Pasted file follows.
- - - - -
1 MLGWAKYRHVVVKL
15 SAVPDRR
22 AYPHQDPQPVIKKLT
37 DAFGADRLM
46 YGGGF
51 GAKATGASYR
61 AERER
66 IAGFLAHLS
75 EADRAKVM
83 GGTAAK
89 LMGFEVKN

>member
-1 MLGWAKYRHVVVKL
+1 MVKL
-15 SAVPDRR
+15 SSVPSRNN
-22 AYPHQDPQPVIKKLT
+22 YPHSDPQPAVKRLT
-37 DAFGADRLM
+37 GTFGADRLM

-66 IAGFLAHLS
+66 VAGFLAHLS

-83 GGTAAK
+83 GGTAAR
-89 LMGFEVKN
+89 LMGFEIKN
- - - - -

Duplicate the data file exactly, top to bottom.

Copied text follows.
1 MLGWAKYRHVVVKL
15 SAVPDRR
22 AYPHQDPQPVIKKLT
37 DAFGADRLM
46 YGGGF
51 GAKATGASYR
61 AERER
66 IAGFLAHLS
75 EADRAKVM
83 GGTAAK
89 LMGFEVKN

>member
-1 MLGWAKYRHVVVKL
+1 MVKL
-15 SAVPDRR
+15 SSVPSRNN
-22 AYPHQDPQPVIKKLT
+22 YPHSDPQPAVKRLT
-37 DAFGADRLM
+37 GTFGADRLM

-66 IAGFLAHLS
+66 VAGFLAHLS

-83 GGTAAK
+83 GGTAAR
-89 LMGFEVKN
+89 LMGFEIKN